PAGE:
TWO TYRANTS, NO VICTORY

In Bureaucracy, History, Military, Politics, Social commentary on November 27, 2017 at 1:50 am

By February, 1943, the tide of war had turned irrevocably for Nazi Germany.

The string of quick and easy victories that had started on September 1, 1939 was over:

  • Poland
  • Norway
  • Denmark
  • Holland
  • Belgium
  • Luxembourg
  • Greece
  • France.

All had fallen under the heel of the Nazi jackboot. The swastika flag still flew triumphantly over the capitols of these once-free nations. 

Adolf Hitler

And the word—and whim—of Germany’s Fuhrer, Adolf Hitler remained law for their populations.

But by March, 1943, all except the most fanatical Nazis could see that Germany was on a collision course with disaster.

  • Under the unshakable leadership of Prime Minister Winston Churchill, Great Britain still remained a sworn enemy of the Third Reich.
  • After six months of spectacular victories against the Soviet Union, the Wehrmacht  had become hopelessly bogged down in the snow before Moscow.
  • On December 11, 1941, following the attack on Pearl Harbor by his ally, Japan, Hitler declared war on the United States—thus pitting the Reich against the world’s two most powerful nations: America and Russia.
  • In November, 1942, at El Alamein, the British Army halted the advance of General Erwin Rommel and his famed Afrika Korps across North Africa.
  • On February 2, 1943, General Friedrich von Paulus surrendered the remains of the once-powerful Sixth Army at Stalingrad. The Reich suffered 730,000 total casualties, including nearly 91,000 German prisoners taken prisoner. 
  • On June 6, 1944, American, British and Canadian armies overwhelmed German’s “impregnable wall of death” on the Normandy beaches. 
  • In February, 1945, following the Vistula-Oder Offensive, the Red Army temporarily halted 37 miles east of Berlin. 

So, by March, 1943, Germany desperately needed to hear some good news.  And Propaganda Minister Joseph Goebbels was eager to supply it. 

Related image

Joseph Goebbels

He did so in one of his last public addresses, delivered to a large but carefully selected audience in Gorlitz. 

For Goebbels, the greatest challenge to the Reich lay in “the Bolshevist danger in the East.”  And, for him, the solution was clear: “Total war is the demand of the hour.” 

“Our soldiers, as soon as the great push on the Eastern Front gets under way, will ask no mercy and give no mercy.

“Already, our forces have begun softening up operations, and in the next weeks and months the big offensive will begin. They will go into battle with devotion like congregations going to a religious service.

“And when our men shoulder their weapons and climb into their tanks, there will be before their eyes the sight of their violated women and murdered children. A cry of vengeance will rise from their throats that will make the enemy tremble with fear!

“So, as the Fuhrer has overcome crises in the past, so will he triumph now.

“The other day he told me ‘I firmly believe that we shall overcome this crisis. I firmly believe that our army of millions will beat back our enemy and annihilate him. And some day our banners will be victorious. This is my life’s unshakable belief.'”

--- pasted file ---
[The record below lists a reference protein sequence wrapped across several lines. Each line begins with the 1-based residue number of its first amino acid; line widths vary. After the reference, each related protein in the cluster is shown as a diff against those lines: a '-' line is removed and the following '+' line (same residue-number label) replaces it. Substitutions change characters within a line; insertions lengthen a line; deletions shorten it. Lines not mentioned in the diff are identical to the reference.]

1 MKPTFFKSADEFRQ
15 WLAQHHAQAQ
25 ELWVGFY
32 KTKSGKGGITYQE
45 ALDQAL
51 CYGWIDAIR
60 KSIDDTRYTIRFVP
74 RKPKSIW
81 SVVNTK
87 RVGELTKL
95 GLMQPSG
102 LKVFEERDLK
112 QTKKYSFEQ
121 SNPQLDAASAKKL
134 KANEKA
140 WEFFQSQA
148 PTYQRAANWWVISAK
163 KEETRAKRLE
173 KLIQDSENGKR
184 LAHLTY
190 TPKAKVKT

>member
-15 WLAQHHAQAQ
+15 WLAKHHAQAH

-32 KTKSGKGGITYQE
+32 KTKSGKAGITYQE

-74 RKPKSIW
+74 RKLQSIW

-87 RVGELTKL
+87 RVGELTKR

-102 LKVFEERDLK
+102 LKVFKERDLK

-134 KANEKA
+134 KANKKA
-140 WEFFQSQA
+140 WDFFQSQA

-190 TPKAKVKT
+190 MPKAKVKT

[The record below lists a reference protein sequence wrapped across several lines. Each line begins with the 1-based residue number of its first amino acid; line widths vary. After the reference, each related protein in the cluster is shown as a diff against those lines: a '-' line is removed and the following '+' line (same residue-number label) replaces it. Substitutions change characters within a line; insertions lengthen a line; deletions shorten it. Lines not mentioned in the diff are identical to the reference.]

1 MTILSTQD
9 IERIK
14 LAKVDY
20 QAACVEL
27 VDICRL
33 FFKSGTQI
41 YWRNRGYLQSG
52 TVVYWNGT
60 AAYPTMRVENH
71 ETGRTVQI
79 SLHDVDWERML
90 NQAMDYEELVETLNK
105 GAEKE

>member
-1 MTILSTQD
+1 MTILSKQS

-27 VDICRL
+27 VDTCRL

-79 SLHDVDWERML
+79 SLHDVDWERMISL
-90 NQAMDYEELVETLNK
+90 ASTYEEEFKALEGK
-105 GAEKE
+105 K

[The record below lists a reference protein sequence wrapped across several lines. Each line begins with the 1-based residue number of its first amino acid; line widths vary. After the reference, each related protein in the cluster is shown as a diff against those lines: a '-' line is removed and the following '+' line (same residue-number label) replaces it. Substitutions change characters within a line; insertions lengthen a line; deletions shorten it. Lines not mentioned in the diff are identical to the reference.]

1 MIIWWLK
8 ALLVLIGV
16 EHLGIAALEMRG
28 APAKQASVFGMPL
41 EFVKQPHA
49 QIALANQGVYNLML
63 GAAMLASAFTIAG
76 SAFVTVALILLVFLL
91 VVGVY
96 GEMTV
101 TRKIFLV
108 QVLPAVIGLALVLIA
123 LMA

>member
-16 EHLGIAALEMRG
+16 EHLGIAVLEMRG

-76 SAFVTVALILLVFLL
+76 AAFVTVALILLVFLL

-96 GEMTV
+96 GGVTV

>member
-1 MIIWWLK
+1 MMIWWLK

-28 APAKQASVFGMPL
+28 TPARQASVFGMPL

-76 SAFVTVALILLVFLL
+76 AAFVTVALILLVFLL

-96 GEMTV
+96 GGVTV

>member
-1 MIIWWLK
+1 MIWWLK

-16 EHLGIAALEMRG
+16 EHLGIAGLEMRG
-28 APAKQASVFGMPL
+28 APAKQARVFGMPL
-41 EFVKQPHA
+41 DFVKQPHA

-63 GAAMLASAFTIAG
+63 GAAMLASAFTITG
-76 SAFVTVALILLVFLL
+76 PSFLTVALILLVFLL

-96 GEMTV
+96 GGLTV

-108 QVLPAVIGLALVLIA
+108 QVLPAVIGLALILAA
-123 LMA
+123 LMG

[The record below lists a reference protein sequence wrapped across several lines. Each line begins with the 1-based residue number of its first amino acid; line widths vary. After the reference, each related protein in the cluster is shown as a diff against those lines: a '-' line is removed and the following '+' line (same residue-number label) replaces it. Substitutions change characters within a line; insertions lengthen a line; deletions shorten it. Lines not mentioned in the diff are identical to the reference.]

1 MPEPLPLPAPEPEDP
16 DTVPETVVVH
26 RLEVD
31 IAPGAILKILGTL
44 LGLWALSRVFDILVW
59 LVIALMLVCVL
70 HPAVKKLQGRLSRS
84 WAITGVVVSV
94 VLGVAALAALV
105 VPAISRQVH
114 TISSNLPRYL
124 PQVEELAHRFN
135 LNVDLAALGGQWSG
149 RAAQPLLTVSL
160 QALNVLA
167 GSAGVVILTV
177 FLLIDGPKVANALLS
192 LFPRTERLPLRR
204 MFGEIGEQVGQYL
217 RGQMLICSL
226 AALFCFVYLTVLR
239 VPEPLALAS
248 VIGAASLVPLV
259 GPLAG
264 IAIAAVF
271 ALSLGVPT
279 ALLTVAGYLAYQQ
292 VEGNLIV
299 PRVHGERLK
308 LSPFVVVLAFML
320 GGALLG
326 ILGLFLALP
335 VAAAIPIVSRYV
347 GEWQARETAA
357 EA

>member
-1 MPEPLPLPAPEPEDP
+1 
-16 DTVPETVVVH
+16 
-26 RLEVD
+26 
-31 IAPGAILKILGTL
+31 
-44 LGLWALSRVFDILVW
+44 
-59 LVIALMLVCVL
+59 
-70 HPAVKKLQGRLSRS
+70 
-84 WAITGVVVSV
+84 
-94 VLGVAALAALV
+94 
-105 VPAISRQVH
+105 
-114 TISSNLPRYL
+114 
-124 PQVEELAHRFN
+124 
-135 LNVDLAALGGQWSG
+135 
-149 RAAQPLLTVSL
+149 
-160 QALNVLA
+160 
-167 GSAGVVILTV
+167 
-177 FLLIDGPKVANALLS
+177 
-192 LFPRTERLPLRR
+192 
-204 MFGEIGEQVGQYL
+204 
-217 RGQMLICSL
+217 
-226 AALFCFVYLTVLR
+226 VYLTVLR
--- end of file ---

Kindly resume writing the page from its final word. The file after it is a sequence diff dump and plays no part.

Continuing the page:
Thunderous applause repeatedly interrupted Goebbels’ address. Yet this could not replace the enormous losses Germany had suffered since 1939. Nor could it reverse the march of the Allied armies as they closed in on the Reich from East and West. 

Now, fast-forward 74 years to November 23, 2017—Thanksgiving Day.   

Donald Trump, President of the United States, speaks by video teleconference to American forces stationed in Iraq and Afghanistan. 

Related image

Donald Trump

President George W. Bush had flown into Baghdad in 2003 to spend Thanksgiving with American forces. He flew into Iraq once again to visit troops in June, 2006. 

And President Barack Obama visited American soldiers in Iraq in 2009, in Afghanistan in 2010, 2012 and 2014. 

Trump’s “visit” was unique—in that he addressed American troops from his Mar-a-Lago Club and Resort in Palm Beach, Florida. 

The address started off predictably enough: “It’s an honor to speak with you all and to give God thanks for the blessings of freedom and for the heroes who really have this tremendous courage that you do to defend us and to defend freedom.” 

But, being Trump, he could not resist paying homage to himself: “We’re being talked about again as an armed forces. We’re really winning. We know how to win, but we have to let you win. They weren’t letting you win before; they we’re letting you play even. We’re letting you win….

“They say we’ve made more progress against ISIS than they did in years of the previous administration, and that’s because I’m letting you do your job….”

In short: All those sacrifices you made under Presidents Bush and Obama went for nothing.  

“A lot of things have happened with our country over the last very short period of time, and they’re really good — they’re really good. I especially like saying that companies are starting to come back.

“Now we’re working on tax cuts—big, fat, beautiful tax cuts. And hopefully we’ll get that and then you’re going to really see things happen.” 

Or, put another way: Be grateful they elected me—because you’re about to see the 1% richest get even richer.  Too bad you won’t be so lucky.